In order to develop that set of skills in all students, throughout the science curriculum, we would need to first agree on the need for communication among the sciences, and then on the core skills that are shared among us. Putting together the core stipulations for all the intro courses, and designing a new upper-level course in common to all the sciences, would be intellectually interesting, fun, and easy to do--but it will also be politically challenging to figure out how to require these courses across the whole science curriculum. How can we pull all the science departments together on this initiative? Could we offer it as a division-specific replacement for the CSem II writing requirement?
Might the next HHMI grant proposal, like the present one, be used to support development of the fairly unusual concept of post-doctoral positions explicitly designed to combine teaching and research? Keck and Tidal Pool supported these sorts of positions in the past. This would be a direct way to create better science teachers.
It involves, however, changing the culture of science, since post-docs have long provided cheap labor for the research enterprise @ large institutions. This means that, historically, neither graduate students or post-docs (which means: most college science faculty) have any introduction into teaching. To offer post-doctoral fellowships that are 1/2 teaching and 1/2 research is an intervention in the current fiscal dynamics of how science is done in this country: at large universities, all support, prestige and political pull relates to research productivity (although this has begun to change in the last 10-15 years). Sponsoring such positions would mean offering a counterbalance to the current value structure in the sciences, supporting a withdrawal from the "research rat race." Can such students acquire the necessary lab skills, while working to reorient the general mind set regarding the relationship of teaching to research? This would constitute an intervention into a culture that does not critique, mentor, or even attend to the art of teaching.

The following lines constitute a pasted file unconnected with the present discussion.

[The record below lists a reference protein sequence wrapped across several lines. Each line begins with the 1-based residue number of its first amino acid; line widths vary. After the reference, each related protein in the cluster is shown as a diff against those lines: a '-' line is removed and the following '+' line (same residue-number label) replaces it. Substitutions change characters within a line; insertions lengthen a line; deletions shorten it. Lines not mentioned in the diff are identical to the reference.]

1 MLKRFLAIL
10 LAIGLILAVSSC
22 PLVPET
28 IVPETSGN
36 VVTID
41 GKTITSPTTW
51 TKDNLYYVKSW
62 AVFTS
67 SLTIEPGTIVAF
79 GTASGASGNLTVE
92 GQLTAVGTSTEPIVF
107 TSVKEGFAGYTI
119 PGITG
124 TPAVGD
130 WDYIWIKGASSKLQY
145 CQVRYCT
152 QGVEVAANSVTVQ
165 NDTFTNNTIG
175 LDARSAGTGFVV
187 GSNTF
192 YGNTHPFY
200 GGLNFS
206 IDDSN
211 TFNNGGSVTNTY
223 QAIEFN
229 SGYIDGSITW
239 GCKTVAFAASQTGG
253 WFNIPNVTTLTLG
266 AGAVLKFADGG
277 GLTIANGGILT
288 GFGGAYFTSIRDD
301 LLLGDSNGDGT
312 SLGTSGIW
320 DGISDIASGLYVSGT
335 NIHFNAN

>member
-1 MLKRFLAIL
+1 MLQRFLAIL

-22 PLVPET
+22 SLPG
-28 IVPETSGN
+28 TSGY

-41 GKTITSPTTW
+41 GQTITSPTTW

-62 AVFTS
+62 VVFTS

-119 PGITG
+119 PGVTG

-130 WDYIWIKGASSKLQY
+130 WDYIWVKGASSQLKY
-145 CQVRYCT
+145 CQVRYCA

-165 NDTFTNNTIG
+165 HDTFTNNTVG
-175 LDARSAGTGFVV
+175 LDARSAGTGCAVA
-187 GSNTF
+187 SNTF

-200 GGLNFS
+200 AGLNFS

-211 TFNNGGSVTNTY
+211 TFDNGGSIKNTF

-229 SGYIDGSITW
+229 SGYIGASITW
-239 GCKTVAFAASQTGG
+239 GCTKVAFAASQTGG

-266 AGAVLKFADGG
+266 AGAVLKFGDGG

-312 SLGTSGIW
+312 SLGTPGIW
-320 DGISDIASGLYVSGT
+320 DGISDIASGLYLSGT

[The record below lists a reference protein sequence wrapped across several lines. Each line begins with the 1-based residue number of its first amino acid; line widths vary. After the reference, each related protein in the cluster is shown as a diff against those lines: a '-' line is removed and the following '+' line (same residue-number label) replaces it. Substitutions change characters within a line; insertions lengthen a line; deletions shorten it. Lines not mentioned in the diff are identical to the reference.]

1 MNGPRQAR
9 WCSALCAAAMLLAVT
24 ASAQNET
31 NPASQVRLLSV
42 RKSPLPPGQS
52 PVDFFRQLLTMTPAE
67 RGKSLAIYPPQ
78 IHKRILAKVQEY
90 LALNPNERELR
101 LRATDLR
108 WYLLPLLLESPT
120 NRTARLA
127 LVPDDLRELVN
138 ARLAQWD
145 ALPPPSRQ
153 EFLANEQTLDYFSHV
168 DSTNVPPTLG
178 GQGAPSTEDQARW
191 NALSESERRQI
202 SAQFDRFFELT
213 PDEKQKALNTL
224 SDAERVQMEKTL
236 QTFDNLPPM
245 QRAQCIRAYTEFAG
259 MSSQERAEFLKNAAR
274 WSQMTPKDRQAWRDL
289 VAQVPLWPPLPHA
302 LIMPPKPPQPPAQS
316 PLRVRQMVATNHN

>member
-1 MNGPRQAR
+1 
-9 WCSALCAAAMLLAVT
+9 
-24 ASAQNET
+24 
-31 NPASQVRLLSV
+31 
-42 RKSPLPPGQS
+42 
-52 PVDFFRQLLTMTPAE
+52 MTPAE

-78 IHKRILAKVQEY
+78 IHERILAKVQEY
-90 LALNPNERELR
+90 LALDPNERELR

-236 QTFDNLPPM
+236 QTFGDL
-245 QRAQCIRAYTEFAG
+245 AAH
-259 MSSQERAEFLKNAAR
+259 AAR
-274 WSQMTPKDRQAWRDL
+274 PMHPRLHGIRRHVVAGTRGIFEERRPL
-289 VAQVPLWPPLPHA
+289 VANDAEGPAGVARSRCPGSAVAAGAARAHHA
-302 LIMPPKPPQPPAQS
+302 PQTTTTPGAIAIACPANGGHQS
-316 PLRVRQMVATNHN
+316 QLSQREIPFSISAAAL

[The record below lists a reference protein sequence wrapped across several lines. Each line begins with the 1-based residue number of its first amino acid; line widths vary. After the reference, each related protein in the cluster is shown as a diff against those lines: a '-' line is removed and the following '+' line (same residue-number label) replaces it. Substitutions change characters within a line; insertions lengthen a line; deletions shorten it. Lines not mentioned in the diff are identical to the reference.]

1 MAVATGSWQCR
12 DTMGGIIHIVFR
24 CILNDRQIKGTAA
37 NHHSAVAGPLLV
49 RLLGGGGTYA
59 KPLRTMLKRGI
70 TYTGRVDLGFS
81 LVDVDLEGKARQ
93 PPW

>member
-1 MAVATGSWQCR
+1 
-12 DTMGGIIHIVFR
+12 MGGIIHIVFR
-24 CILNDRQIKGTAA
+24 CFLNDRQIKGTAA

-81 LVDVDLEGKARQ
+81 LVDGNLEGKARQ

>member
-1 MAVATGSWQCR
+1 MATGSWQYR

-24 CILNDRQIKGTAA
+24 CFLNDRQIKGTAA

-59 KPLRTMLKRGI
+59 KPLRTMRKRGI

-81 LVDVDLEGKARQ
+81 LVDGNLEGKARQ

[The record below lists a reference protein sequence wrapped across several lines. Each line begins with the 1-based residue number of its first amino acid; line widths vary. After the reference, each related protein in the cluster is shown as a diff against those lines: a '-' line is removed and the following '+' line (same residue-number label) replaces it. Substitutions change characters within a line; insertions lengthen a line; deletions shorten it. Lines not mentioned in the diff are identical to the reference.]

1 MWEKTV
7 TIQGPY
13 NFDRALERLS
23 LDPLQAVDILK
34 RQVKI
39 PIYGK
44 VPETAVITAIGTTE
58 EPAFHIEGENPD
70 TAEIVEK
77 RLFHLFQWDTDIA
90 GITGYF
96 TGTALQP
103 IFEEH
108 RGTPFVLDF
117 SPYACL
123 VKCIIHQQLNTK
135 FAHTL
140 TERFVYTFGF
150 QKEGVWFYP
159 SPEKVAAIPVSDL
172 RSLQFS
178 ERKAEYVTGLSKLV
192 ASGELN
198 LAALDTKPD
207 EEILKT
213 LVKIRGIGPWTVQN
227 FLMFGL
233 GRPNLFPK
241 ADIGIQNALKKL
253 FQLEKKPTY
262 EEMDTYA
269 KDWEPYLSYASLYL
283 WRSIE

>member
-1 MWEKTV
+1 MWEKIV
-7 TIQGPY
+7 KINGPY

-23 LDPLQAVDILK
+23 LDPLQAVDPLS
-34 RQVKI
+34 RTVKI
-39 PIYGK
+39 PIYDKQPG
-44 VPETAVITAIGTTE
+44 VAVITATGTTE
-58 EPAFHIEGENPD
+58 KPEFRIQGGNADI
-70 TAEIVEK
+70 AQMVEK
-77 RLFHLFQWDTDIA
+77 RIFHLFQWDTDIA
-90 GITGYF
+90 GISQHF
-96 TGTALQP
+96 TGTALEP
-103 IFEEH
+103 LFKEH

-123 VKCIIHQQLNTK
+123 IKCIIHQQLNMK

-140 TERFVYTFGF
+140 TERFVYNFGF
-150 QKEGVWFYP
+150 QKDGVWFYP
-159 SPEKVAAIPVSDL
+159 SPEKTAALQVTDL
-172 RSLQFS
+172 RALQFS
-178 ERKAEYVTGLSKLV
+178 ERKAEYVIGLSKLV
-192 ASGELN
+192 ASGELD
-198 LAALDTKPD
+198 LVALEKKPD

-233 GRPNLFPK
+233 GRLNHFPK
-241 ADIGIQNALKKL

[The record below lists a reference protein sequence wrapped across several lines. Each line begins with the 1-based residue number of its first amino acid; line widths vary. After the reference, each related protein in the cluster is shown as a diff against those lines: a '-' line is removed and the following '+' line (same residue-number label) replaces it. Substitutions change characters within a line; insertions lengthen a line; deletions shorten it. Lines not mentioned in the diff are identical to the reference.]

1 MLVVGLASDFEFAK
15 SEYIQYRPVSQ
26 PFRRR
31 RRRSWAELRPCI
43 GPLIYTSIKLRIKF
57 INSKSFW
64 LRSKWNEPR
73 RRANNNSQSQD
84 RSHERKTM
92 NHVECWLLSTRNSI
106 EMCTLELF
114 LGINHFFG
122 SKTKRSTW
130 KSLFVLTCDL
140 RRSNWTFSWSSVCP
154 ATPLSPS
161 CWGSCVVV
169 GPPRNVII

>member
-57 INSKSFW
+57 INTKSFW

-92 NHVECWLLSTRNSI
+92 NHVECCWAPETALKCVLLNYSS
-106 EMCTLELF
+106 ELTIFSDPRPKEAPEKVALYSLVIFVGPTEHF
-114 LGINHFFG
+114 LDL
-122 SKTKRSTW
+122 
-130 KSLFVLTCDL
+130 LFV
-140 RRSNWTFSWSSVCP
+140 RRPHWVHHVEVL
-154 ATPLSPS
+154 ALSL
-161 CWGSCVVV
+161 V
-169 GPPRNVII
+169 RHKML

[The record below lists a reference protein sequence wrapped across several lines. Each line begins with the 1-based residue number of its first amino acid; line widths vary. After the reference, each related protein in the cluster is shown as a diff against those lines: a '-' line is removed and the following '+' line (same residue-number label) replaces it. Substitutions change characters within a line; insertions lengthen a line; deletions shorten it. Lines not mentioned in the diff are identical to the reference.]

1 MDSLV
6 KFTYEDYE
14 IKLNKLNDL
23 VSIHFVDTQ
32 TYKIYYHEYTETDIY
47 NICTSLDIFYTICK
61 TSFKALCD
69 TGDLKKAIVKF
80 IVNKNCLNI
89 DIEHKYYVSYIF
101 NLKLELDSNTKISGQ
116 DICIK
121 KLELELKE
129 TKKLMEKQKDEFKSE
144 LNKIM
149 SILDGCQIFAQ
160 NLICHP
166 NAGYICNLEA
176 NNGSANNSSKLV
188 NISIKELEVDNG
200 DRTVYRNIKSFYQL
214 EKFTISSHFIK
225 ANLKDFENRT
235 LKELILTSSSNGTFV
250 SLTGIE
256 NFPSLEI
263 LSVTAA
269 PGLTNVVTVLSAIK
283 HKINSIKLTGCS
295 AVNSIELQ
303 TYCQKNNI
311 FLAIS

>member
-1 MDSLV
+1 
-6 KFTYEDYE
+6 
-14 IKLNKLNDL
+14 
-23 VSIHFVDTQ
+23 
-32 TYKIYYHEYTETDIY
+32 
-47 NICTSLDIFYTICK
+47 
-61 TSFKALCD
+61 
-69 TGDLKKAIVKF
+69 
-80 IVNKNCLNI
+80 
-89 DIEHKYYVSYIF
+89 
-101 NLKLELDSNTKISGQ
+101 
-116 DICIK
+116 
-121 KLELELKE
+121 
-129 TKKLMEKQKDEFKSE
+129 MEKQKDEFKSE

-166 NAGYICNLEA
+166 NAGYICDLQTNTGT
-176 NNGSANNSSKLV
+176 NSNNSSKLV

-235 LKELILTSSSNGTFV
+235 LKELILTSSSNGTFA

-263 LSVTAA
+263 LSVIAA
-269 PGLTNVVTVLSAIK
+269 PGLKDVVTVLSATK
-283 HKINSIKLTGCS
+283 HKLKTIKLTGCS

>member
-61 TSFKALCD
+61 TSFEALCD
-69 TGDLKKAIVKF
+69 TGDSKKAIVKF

Collaborative teaching was discussed as another possible contribution to this intiative: another way to learn from our peers would be by working together on a course. Could we bring this project under the "communication rubric" we discussed above, structuring the new hypothetical "science literary" course as a "science ed" course? We have not been encouraging undergraduates to explore careers as science educators, or even talking self-reflectively about science education in the courses we currently offer.
New communities have been built as a result of earlier HHMI grants. How might we widen the effect? How might we, for instance, draw more senior faculty into team teaching? Could the administration be asked to be more proactive in helping us in this initiative, by rewarding departments that engage in it, "speaking with dollars about how much they value the enterprise"? ("If you won't play, then you play with less.") Howard Hughes wants to see a commitment that the programs they fund will be kept going, by the institution, after the four-year term of a grant ends.
Discussion of these ideas continues on-line. Contact Paul Grobstein with suggestions or for information about the resumption of the series in person in the fall.